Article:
Too Much Love

KIEV, Ukraine -- According to his official Web site, President Viktor Yushchenko took time off from his schedule on Aug. 9 to call and wish former President Leonid Kuchma a happy 67th birthday.

How nice, one might think.

But wait a moment. Wasn’t Kuchma the man who led the system that Yushchenko assailed last year as a “bandit” government that brutalized and robbed its own people? Didn’t Yushchenko pledge to solve the 2000 murder of opposition journalist Georgy Gongadze – a murder in which Kuchma is alleged to be complicit? Didn’t Yushchenko come close to accusing Kuchma of participation in his poisoning last year? Didn’t Kuchma actively support Yushchenko’s rival in last year’s rigged election? Wasn’t Kuchma implicated in that rigging? Didn’t Kuchma almost set the riot police on the Orange Revolution’s protestors in what could have turned into an Uzbek-style bloodbath? Doesn’t Kuchma represent everything that the Orange Revolution’s protestors took to the streets to fight?

We could go on, but the point is that it’s baffling that Yushchenko should be on the phone to Kuchma, wishing him a happy birthday.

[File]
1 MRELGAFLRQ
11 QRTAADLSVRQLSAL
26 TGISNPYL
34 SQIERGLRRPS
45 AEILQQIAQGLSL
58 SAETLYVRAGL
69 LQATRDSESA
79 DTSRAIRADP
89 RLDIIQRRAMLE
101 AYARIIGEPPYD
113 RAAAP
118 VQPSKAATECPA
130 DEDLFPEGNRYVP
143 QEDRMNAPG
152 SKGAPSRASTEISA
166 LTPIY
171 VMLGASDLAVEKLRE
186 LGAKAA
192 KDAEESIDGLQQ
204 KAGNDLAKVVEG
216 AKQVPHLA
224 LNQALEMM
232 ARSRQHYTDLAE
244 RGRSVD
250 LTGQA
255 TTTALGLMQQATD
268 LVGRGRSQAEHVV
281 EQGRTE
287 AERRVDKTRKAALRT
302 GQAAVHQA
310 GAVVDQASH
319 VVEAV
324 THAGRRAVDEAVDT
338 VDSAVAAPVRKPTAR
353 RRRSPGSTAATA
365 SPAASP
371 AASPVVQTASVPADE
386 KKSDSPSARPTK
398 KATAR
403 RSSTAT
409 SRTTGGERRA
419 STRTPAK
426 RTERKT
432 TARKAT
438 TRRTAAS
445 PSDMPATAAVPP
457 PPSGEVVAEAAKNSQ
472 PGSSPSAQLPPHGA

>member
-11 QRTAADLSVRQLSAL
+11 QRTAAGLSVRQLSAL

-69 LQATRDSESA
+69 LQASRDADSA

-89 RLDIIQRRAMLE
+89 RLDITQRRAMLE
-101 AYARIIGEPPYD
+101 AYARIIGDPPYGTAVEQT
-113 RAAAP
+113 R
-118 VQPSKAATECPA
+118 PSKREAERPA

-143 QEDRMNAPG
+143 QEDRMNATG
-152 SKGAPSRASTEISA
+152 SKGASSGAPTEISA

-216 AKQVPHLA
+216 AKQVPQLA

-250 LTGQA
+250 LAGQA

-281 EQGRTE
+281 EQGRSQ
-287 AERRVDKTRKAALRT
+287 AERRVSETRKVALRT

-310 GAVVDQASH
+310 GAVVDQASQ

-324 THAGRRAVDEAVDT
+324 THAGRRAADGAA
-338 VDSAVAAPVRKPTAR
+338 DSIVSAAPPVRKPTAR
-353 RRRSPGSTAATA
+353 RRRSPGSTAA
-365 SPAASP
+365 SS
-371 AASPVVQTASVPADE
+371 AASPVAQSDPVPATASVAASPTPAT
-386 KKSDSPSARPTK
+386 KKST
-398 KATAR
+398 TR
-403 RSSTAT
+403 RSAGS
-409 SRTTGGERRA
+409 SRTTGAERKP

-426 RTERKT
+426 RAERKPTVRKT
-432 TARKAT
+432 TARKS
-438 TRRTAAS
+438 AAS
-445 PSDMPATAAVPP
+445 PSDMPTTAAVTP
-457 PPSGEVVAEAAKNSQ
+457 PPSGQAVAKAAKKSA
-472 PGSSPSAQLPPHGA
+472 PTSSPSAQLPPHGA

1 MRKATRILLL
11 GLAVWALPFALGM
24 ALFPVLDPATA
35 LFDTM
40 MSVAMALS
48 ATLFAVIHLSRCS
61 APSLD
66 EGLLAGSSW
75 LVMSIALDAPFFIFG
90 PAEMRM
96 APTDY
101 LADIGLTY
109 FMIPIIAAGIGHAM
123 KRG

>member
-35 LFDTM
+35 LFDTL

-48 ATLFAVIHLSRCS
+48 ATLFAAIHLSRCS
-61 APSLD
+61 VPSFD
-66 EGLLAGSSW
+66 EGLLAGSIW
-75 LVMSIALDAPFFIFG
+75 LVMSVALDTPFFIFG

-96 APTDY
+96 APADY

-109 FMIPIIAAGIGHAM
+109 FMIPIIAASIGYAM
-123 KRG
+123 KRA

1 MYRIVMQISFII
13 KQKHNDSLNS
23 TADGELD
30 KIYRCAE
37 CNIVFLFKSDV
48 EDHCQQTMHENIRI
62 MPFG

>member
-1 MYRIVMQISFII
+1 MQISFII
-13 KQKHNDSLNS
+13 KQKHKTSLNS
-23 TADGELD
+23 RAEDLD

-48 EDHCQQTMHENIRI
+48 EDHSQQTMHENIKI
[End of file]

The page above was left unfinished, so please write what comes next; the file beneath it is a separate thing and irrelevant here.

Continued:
The phone call in itself isn’t a big deal, but it speaks to where Ukraine is eight months into the Yushchenko administration. We were under the impression that the Orange Revolution represented a radical break with the past. We thought Yushchenko and his fellow revolutionaries were utterly and bitterly opposed to the rotten former regime, and that in replacing it – and reforming Ukraine – there would be no compromise, no equivocation, no quarter. We believed they took it all as personally as did the kids who late last fall put their lives on the line to protect Yushchenko’s victory and put him in office. We wonder what they think of Yushchenko and Kuchma’s apparently congenial relationship.

And we wonder if that congeniality doesn’t have something to do with the sad fact that little progress has been made on healing some of the open sores left over from the Kuchma era. Almost nothing has been done toward solving the Gondagze case; or figuring out who deserves punishment for last year’s rigged election; or punishing the more flagrant and dangerous of the “bandits” Yushchenko constantly attacked from the Independence Square stage; or even revealing who poisoned Yushchenko. Maybe, despite all the tough talk from the “orange” crew, everyone’s still a little too cozy in the Ukrainian elite. A certain urgency and passion might be lacking.

Yes, in established democracies it’s appropriate for presidents to send their predecessors birthday greetings, even when they’re bitterly opposed in matters of policy. Tony Blair probably calls Margaret Thatcher on her birthday. But Ukraine isn’t an established democracy. It’s an emerging one, with a political alignment grounded in the idea that Yushchenko represents the absolute moral and political antithesis to Kuchma. And, as far as we know, Margaret Thatcher’s goons never tried to murder Tony Blair.

Source: Kyiv Post Editorial